For years now we have been struggling in Colorado with a lack of condo inventory, in part due to litigation which allowed almost unlimited litigation against condominium developers.
It looks like we might get some new inventory in the next few years, thanks to an act by Colorado's representatives!
The Colorado House of Representatives did Monday what would have been unthinkable just one week ago — it passed a construction-defects reform bill aimed at spurring condominium construction by a unanimous vote.
Five days after business and legislative leaders announced a compromise to end four years of feuding over similar measures, not a single member of the House disagreed with the deal laid out in House Bill 1279, sponsored by Democratic Rep. Alec Garnett of Denver and Republican Rep. Lori Saine of Dacono. And 53 House members signed on to co-sponsor it.
“I wasn’t sure if we were going to get here,” House Speaker Crisanta Duran, D-Denver, said before the vote.
Backers of the bill believe that reform of the state's construction-defects laws is crucial to speed up development of new condos in a state that's starved for lower-cost housing. They say existing laws put condo builders at too much risk of being sued by homeowners for defects, so developers are putting up rental apartments instead.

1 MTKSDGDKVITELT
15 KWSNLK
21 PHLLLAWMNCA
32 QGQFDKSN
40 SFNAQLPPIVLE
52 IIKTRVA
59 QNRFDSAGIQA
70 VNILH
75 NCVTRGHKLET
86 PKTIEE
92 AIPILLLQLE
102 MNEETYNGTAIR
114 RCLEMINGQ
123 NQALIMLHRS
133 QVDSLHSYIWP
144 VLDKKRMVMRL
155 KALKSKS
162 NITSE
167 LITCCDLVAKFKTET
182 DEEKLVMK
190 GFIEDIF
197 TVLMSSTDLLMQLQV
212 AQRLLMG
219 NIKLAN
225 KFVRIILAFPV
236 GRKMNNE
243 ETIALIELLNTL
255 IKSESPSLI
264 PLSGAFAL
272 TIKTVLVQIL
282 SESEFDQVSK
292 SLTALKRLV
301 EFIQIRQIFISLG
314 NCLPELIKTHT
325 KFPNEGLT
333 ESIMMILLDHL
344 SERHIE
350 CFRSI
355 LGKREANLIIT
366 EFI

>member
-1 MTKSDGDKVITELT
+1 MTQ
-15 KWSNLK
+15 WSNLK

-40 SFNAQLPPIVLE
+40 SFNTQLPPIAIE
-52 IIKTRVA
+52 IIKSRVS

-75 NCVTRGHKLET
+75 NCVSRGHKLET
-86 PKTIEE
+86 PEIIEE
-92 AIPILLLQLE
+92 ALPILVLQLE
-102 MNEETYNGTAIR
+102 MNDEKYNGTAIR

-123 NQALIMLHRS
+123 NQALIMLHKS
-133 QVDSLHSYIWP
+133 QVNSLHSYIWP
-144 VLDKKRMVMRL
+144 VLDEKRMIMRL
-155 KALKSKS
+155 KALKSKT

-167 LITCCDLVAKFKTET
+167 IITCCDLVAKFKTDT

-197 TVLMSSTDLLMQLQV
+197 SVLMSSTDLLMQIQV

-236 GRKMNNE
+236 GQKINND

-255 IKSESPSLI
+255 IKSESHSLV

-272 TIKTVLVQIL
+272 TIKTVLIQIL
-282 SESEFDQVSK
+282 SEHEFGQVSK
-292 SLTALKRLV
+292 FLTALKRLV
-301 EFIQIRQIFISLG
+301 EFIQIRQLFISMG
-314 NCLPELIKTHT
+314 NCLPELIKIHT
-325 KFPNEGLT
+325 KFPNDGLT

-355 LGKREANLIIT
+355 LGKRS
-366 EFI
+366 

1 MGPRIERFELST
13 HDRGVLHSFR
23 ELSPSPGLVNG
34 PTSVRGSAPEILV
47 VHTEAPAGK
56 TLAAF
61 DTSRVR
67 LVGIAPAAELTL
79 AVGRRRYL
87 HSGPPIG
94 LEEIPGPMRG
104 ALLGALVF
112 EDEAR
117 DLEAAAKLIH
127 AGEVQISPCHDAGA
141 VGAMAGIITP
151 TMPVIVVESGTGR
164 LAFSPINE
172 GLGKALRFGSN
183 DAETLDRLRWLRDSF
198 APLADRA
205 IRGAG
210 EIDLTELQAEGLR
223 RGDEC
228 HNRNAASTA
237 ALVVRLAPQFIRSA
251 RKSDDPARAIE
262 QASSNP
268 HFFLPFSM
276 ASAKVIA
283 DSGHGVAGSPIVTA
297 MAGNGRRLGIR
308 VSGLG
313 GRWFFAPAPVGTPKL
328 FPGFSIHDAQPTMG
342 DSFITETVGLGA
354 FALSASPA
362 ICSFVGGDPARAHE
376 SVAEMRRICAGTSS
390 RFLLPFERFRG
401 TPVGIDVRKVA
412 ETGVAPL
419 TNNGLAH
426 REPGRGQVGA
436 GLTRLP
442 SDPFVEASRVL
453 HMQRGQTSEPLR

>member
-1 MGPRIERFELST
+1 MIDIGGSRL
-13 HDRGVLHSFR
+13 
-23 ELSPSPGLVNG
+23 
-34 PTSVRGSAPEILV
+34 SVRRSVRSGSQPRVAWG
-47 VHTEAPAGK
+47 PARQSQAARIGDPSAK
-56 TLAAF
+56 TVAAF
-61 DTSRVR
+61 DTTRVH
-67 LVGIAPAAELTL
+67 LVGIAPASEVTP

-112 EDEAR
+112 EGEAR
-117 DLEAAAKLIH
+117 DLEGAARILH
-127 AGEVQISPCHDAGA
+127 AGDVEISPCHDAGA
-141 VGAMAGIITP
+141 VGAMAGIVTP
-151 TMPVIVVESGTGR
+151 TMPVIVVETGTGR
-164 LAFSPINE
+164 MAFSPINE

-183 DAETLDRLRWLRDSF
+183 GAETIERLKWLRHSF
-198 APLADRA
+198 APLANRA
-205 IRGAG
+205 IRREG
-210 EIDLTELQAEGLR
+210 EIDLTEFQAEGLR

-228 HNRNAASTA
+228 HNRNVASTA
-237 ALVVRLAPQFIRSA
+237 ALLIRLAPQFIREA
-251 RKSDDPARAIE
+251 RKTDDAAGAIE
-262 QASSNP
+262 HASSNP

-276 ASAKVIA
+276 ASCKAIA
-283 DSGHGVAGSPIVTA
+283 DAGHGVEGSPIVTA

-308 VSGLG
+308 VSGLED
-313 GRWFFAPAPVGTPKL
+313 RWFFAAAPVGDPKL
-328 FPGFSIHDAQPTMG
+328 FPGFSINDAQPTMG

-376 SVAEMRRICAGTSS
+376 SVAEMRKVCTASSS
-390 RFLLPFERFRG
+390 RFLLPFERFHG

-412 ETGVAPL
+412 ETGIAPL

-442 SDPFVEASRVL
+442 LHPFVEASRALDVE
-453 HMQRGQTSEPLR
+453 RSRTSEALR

HB 1279 requires that a majority of condo owners in a unit vote before any construction-defects lawsuit be filed, an increase in buy-in from the current standard that requires only a majority of a homeowners-association board approve of taking legal action.
It also requires condo owners be informed of the potential benefits and drawbacks of such a suit.
HB 1279 now moves to the Senate, which passed a more comprehensive construction-defects reform bill earlier in this session of the Legislature before seeing that bill get killed in the House.